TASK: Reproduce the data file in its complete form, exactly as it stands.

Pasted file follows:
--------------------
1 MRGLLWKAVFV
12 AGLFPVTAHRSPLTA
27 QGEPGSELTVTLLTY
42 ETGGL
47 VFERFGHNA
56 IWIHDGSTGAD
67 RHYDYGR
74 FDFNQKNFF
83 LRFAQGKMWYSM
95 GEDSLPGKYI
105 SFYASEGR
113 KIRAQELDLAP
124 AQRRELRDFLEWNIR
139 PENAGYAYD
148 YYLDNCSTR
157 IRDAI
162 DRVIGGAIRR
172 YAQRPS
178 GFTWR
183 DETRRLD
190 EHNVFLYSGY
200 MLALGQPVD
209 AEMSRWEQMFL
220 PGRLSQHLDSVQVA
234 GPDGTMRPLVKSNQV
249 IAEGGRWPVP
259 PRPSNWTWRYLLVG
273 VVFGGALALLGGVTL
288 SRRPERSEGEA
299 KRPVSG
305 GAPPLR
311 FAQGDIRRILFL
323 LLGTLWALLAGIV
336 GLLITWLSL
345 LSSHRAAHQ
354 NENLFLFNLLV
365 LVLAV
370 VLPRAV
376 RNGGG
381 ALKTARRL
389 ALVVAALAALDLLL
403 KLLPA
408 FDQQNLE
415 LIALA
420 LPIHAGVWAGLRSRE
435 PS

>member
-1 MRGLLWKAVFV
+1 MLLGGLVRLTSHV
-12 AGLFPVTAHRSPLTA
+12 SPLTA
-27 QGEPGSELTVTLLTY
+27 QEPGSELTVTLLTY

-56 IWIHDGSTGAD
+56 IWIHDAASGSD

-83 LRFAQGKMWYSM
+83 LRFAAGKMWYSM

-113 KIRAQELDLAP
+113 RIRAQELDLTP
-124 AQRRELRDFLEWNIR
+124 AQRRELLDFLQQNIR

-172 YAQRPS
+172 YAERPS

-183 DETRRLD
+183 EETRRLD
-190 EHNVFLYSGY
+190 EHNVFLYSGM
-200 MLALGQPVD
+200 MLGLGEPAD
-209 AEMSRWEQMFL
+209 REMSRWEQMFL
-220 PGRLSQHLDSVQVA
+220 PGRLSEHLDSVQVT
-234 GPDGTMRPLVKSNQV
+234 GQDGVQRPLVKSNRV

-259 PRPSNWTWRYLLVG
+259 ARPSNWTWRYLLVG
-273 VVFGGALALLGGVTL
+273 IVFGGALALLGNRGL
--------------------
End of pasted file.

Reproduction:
1 MRGLLWKAVFV
12 AGLFPVTAHRSPLTA
27 QGEPGSELTVTLLTY
42 ETGGL
47 VFERFGHNA
56 IWIHDGSTGAD
67 RHYDYGR
74 FDFNQKNFF
83 LRFAQGKMWYSM
95 GEDSLPGKYI
105 SFYASEGR
113 KIRAQELDLAP
124 AQRRELRDFLEWNIR
139 PENAGYAYD
148 YYLDNCSTR
157 IRDAI
162 DRVIGGAIRR
172 YAQRPS
178 GFTWR
183 DETRRLD
190 EHNVFLYSGY
200 MLALGQPVD
209 AEMSRWEQMFL
220 PGRLSQHLDSVQVA
234 GPDGTMRPLVKSNQV
249 IAEGGRWPVP
259 PRPSNWTWRYLLVG
273 VVFGGALALLGGVTL
288 SRRPERSEGEA
299 KRPVSG
305 GAPPLR
311 FAQGDIRRILFL
323 LLGTLWALLAGIV
336 GLLITWLSL
345 LSSHRAAHQ
354 NENLFLFNLLV
365 LVLAV
370 VLPRAV
376 RNGGG
381 ALKTARRL
389 ALVVAALAALDLLL
403 KLLPA
408 FDQQNLE
415 LIALA
420 LPIHAGVWAGLRSRE
435 PS

>member
-1 MRGLLWKAVFV
+1 MLLGGLVRLTSHV
-12 AGLFPVTAHRSPLTA
+12 SPLTA
-27 QGEPGSELTVTLLTY
+27 QEPGSELTVTLLTY

-56 IWIHDGSTGAD
+56 IWIHDAASGSD

-83 LRFAQGKMWYSM
+83 LRFAAGKMWYSM

-113 KIRAQELDLAP
+113 RIRAQELDLTP
-124 AQRRELRDFLEWNIR
+124 AQRRELLDFLQQNIR

-172 YAQRPS
+172 YAERPS

-183 DETRRLD
+183 EETRRLD
-190 EHNVFLYSGY
+190 EHNVFLYSGM
-200 MLALGQPVD
+200 MLGLGEPAD
-209 AEMSRWEQMFL
+209 REMSRWEQMFL
-220 PGRLSQHLDSVQVA
+220 PGRLSEHLDSVQVT
-234 GPDGTMRPLVKSNQV
+234 GQDGVQRPLVKSNRV

-259 PRPSNWTWRYLLVG
+259 ARPSNWTWRYLLVG
-273 VVFGGALALLGGVTL
+273 IVFGGALALLGNRGL